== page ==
Saturday, June 2, 2012

Tax the Rich?


Recently, I had an argument with a friend who claimed that the “rich” in America paid no taxes.  By the “rich” he meant the top 1%, a group that has been demonized by President Obama (although he is a member) as well as by the “Occupy” protestors. I recalled seeing somewhere that the top 1% actually paid almost 40% of all Federal income taxes but my friend could not believe it.

A quick check on the web showed that I was correct. Here are the figures. In 2009 the top 1%, those with Adjusted Gross Income (AGI) in excess of $343927, paid 36.73% of all Federal Income taxes that year. That was not an aberration for the 2008 figures were about the same. This calculation does not take into consideration the amount the 1% paid in other taxes, like state and local income taxes, sales taxes, or real estate taxes.

The top 5%, those with AGIs over $154643, paid almost 60% of all Federal income tax. The top 25% (AGI over $66193) account for 87% of all income tax. Finally, the bottom 50% (AGI below $32396) pay practically nothing (2.25%) of the Federal tax bill. This last group must include most of the Occupy protestors.

Typically, when people like President Obama say, “tax the rich”, they rarely provide any kind of realistic figure of how much revenue will actually be gained by their proposals. When studies show that the increased revenues will come nowhere near closing the ever-growing federal deficit, it becomes clear that “tax the rich” is a political ploy and not meaningful fiscal policy.

Instead of increasing taxes on the rich, government should focus on increasing incomes for everyone. Why does only 10% of the population make more than $112124 per year? Why does 50% of the population make less than $32396 per year? Government should exist to promote and protect wealth accumulation, and not to destroy it.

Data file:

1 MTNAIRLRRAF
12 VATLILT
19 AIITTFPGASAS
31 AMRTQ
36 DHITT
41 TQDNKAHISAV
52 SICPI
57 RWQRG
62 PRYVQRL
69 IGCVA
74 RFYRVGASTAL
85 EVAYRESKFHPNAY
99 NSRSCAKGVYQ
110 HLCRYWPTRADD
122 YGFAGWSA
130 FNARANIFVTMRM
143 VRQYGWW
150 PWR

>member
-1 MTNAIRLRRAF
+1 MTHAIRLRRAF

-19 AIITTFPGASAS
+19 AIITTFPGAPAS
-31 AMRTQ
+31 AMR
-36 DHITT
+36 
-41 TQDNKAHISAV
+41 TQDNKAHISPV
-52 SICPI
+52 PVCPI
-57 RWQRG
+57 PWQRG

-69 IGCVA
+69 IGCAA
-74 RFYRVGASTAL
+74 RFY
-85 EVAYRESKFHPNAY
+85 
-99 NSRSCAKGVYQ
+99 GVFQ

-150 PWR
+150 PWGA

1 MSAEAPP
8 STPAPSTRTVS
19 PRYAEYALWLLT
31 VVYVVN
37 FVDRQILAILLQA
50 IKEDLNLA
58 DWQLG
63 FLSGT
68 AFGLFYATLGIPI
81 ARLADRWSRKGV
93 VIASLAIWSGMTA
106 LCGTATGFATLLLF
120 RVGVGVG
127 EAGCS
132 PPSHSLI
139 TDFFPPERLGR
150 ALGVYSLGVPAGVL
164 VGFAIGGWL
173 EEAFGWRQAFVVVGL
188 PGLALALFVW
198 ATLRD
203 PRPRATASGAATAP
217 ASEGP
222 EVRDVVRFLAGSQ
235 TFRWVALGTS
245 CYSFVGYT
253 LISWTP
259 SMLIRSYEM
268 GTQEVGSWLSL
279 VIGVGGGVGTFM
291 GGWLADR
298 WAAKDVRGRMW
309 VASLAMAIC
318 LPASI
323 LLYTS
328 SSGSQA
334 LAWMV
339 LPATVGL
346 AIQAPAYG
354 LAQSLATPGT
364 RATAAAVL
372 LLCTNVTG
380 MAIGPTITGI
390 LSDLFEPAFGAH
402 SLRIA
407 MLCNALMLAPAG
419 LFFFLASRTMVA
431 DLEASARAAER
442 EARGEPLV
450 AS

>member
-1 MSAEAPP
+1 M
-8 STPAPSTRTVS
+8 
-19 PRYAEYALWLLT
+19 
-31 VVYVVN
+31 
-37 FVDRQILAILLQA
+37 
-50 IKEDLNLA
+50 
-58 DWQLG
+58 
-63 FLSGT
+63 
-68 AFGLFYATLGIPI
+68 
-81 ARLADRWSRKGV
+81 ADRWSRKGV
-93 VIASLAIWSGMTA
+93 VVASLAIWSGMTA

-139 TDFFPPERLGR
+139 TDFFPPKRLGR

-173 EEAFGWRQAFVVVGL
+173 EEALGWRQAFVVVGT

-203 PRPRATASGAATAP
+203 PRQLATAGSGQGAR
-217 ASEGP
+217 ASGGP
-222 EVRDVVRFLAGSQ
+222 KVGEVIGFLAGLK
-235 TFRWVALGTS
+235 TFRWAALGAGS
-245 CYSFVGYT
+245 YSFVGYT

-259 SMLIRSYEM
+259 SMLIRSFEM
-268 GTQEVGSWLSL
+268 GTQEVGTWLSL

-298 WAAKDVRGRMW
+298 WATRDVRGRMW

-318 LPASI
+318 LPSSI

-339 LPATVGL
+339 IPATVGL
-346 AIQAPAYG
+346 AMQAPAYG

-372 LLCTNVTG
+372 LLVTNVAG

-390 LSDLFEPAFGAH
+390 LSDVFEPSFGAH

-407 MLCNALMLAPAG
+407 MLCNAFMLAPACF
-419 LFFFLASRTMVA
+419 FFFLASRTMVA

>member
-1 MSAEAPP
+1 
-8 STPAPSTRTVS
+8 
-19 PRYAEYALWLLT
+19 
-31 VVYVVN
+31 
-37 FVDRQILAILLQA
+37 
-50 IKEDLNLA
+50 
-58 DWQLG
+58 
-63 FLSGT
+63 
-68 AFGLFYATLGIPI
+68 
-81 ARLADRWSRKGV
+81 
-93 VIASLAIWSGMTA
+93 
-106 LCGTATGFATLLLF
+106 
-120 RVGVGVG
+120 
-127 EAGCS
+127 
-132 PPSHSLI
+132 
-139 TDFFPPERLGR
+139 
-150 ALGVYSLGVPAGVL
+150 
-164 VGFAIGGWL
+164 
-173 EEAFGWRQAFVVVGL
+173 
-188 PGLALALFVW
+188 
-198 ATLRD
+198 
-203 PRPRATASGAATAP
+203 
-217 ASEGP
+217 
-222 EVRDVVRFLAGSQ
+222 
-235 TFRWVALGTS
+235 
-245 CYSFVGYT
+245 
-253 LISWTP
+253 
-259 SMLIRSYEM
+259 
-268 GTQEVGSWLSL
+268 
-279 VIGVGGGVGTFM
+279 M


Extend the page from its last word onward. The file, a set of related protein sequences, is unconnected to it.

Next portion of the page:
Even if advocates of higher taxation have their way and increase taxes on income, they will not be able to reduce the deficit. The Federal government will be forced to look for other sources of revenue. Eventually, in addition to taxing income, politicians will discover the tax gold mine of an asset tax.

In my career as a financial advisor I had many clients who had modest incomes and paid very little in Federal income tax, but who could be considered millionaires. I recall one elderly couple with a house worth about $600000 and investment assets of about $400000 from which they took an income of about $10000 per year to supplement their social security income. They lived modestly since their house was free of mortgage debt and paid no Income tax. However, like many senior citizens they did pay a substantial real estate tax on their suburban home.

A real estate tax is an asset tax. It is calculated on the basis not of your ability to pay but on the value of your home. It is the major source for local government funding in most states. It always increases and will eventually drive most seniors from their homes. It will not surprise me to see the Federal government propose some kind of asset tax in the near future. It wouldn't take much to see the government add a tax on mutual fund assets and have the fund companies collect it along with their management fees. An asset tax is a form of confiscation.

Anyone who is in favor of higher taxation should view the attached video from an Indiana newscast to see where his or her taxes actually go. ###

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